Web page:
Broad engagement is needed. Often the debates around privacy become Euro-centric or US-centric.  It is very important to understand Asian perspectives.

The Asia-Pacific region is growing very rapidly and is frequently at the forefront of developing new services, new ICT technologies and new approaches to data.

What is the scope of the report?

The report will be divided into parts:

  • Framing the issues –Defining Big Data, Open Data , Structured and unstructured data
  • Technologies and processes – Analytics, what the process is for management and analysis, and interpretation, algorithms, data linkage, distributed ledger, privacy enhancing technologies etc.
  • Participants – public sector, private sector, Information intermediaries and what each seeks to do with Big Data and Open Data
  • Value – public value, private value and individual value
  • The Ethical, legal and regulatory context
  • Risks
  • Addressing the risks

The difficulty with the subject matter is that it moves so fast.   This means that our understanding of new technologies must constantly evolve.  One issue I have noticed is that much of the discourse about big data is contested  A key task will be to sift what is authoritative from what is not.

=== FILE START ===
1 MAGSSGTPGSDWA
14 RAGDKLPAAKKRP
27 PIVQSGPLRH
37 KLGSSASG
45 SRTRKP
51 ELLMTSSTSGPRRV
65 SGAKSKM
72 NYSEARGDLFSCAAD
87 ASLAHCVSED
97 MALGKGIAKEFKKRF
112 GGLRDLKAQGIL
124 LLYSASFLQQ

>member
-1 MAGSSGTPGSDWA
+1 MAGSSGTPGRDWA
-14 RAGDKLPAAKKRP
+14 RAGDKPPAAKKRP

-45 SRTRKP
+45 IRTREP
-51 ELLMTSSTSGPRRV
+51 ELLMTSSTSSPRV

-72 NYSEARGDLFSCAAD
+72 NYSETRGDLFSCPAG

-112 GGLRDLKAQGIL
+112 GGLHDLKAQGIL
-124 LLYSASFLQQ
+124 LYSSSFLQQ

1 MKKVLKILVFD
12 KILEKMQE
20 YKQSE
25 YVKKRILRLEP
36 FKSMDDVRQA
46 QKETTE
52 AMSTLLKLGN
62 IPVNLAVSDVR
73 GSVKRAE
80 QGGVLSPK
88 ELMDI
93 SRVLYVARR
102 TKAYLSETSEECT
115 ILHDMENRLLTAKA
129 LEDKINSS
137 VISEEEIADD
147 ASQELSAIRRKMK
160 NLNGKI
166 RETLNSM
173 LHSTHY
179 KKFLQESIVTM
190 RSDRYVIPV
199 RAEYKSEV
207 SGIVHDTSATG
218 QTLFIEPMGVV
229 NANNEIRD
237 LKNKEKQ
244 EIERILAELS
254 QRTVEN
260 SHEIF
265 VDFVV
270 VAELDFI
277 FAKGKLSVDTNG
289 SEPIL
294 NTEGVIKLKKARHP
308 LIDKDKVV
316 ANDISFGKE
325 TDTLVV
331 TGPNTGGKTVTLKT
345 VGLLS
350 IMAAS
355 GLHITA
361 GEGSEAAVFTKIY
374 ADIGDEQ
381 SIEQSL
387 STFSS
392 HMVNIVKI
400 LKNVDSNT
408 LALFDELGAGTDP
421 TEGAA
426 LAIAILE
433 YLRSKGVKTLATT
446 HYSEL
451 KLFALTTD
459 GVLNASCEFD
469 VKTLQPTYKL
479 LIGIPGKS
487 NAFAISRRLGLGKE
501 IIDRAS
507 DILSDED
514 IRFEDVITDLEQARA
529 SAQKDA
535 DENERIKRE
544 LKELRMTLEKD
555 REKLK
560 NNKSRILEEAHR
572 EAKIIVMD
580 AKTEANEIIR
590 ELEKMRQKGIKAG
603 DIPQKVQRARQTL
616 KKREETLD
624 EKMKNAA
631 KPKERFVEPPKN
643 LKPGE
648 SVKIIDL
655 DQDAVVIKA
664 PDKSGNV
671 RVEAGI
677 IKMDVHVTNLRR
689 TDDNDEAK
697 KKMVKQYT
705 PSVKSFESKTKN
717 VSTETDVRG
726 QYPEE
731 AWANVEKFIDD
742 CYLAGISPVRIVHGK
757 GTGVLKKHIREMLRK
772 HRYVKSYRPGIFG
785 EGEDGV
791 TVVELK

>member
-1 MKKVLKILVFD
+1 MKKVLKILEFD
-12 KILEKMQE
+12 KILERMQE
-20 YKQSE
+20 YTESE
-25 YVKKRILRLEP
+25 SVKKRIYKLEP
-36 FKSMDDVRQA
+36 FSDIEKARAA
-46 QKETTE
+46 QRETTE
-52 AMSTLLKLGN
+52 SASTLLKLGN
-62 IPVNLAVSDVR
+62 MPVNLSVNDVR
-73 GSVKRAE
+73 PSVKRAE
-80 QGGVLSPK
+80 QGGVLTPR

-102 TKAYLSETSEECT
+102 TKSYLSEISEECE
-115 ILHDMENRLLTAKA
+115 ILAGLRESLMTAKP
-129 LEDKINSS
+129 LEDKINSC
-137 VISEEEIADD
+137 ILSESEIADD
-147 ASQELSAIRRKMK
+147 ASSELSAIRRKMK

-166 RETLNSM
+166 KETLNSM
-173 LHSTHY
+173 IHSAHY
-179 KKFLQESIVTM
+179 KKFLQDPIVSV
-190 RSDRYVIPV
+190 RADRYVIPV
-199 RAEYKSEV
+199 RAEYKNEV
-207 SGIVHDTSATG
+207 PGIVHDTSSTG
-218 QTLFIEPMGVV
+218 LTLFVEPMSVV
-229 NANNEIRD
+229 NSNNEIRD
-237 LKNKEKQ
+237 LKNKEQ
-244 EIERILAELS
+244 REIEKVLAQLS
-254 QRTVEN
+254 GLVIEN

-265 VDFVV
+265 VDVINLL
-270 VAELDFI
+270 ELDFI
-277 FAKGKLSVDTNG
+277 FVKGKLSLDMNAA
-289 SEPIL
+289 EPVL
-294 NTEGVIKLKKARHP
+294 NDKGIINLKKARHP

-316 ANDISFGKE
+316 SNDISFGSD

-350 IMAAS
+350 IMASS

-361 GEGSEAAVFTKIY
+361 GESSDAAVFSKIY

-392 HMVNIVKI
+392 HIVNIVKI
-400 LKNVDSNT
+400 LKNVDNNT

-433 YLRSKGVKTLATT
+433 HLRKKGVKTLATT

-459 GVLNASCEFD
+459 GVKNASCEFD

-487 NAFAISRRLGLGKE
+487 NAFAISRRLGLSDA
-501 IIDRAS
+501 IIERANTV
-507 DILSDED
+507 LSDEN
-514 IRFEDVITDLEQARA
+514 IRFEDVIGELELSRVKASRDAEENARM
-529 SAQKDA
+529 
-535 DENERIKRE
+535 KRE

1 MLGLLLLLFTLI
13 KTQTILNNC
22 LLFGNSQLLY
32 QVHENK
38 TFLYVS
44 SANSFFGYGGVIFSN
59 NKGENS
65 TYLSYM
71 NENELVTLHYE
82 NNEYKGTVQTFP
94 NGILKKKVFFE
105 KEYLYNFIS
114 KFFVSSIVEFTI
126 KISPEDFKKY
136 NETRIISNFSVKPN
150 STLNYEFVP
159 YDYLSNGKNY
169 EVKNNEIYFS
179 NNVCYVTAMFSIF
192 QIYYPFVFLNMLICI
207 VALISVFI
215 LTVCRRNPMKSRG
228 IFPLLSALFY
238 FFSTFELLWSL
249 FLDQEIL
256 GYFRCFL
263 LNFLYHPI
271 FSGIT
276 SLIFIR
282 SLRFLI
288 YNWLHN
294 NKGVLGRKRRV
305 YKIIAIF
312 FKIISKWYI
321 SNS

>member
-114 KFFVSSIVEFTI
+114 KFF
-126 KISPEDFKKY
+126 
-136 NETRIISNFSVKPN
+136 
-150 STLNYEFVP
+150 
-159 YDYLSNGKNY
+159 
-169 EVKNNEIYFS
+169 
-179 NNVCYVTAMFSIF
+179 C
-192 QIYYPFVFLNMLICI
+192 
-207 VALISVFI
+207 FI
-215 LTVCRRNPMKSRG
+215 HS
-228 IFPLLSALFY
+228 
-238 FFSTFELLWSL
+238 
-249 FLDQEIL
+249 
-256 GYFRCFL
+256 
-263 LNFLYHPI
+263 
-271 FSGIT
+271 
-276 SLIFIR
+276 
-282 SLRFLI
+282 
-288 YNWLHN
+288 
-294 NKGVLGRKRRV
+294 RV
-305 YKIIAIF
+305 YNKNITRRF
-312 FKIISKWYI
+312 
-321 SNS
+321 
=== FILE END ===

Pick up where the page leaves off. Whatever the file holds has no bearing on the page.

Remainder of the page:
What are some of the key benefits and risks in your view?

Although some say that big data’s benefits are unproven, there appears to be a broadening consensus that it can produce insights: for example evidence relevant to some of our most complex social and economic problems such as climate change, healthcare, and to address serious crime and corruption.

In Africa, mobile telephone records were used to track Ebola.  Frequently, the disease vectors could be tracked more effectively this way than by reports from healthcare facilities.

The challenge is how to harness these benefits while protecting privacy. We need to ensure that these techniques do not become so intrusive that we have no personal and private space to ourselves. Drawing global attention to these issues is an important part of the project.